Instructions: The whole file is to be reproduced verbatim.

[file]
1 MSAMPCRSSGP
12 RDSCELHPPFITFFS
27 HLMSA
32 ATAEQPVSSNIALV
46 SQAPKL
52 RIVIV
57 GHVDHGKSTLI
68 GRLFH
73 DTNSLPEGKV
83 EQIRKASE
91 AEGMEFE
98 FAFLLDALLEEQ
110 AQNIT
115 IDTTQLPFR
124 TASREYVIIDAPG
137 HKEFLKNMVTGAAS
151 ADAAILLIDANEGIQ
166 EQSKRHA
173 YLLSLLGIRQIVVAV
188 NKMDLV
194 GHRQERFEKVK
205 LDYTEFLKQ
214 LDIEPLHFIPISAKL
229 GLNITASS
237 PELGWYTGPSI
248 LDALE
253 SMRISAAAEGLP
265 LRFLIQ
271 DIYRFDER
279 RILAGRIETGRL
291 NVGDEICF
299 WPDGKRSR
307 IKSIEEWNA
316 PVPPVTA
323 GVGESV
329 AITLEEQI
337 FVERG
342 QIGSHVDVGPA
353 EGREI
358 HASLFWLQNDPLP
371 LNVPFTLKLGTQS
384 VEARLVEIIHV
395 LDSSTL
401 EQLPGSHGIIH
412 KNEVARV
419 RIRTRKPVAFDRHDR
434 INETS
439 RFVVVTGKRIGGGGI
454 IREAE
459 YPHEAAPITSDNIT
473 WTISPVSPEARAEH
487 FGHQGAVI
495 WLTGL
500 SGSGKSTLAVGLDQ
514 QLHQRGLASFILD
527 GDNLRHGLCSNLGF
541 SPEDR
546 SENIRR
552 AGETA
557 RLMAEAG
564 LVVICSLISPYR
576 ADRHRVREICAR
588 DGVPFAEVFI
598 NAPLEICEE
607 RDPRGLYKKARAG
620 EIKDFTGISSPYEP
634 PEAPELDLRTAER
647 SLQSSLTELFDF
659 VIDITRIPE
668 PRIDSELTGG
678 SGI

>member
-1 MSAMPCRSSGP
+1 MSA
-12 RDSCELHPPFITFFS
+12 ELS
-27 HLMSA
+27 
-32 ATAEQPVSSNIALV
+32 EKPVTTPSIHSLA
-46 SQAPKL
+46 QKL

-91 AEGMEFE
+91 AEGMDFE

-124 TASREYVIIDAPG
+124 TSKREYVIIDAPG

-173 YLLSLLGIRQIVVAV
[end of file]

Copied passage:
1 MSAMPCRSSGP
12 RDSCELHPPFITFFS
27 HLMSA
32 ATAEQPVSSNIALV
46 SQAPKL
52 RIVIV
57 GHVDHGKSTLI
68 GRLFH
73 DTNSLPEGKV
83 EQIRKASE
91 AEGMEFE
98 FAFLLDALLEEQ
110 AQNIT
115 IDTTQLPFR
124 TASREYVIIDAPG
137 HKEFLKNMVTGAAS
151 ADAAILLIDANEGIQ
166 EQSKRHA
173 YLLSLLGIRQIVVAV
188 NKMDLV
194 GHRQERFEKVK
205 LDYTEFLKQ
214 LDIEPLHFIPISAKL
229 GLNITASS
237 PELGWYTGPSI
248 LDALE
253 SMRISAAAEGLP
265 LRFLIQ
271 DIYRFDER
279 RILAGRIETGRL
291 NVGDEICF
299 WPDGKRSR
307 IKSIEEWNA
316 PVPPVTA
323 GVGESV
329 AITLEEQI
337 FVERG
342 QIGSHVDVGPA
353 EGREI
358 HASLFWLQNDPLP
371 LNVPFTLKLGTQS
384 VEARLVEIIHV
395 LDSSTL
401 EQLPGSHGIIH
412 KNEVARV
419 RIRTRKPVAFDRHDR
434 INETS
439 RFVVVTGKRIGGGGI
454 IREAE
459 YPHEAAPITSDNIT
473 WTISPVSPEARAEH
487 FGHQGAVI
495 WLTGL
500 SGSGKSTLAVGLDQ
514 QLHQRGLASFILD
527 GDNLRHGLCSNLGF
541 SPEDR
546 SENIRR
552 AGETA
557 RLMAEAG
564 LVVICSLISPYR
576 ADRHRVREICAR
588 DGVPFAEVFI
598 NAPLEICEE
607 RDPRGLYKKARAG
620 EIKDFTGISSPYEP
634 PEAPELDLRTAER
647 SLQSSLTELFDF
659 VIDITRIPE
668 PRIDSELTGG
678 SGI

>member
-1 MSAMPCRSSGP
+1 MSA
-12 RDSCELHPPFITFFS
+12 ELS
-27 HLMSA
+27 
-32 ATAEQPVSSNIALV
+32 EKPVTTPSIHSLA
-46 SQAPKL
+46 QKL

-91 AEGMEFE
+91 AEGMDFE

-124 TASREYVIIDAPG
+124 TSKREYVIIDAPG

-173 YLLSLLGIRQIVVAV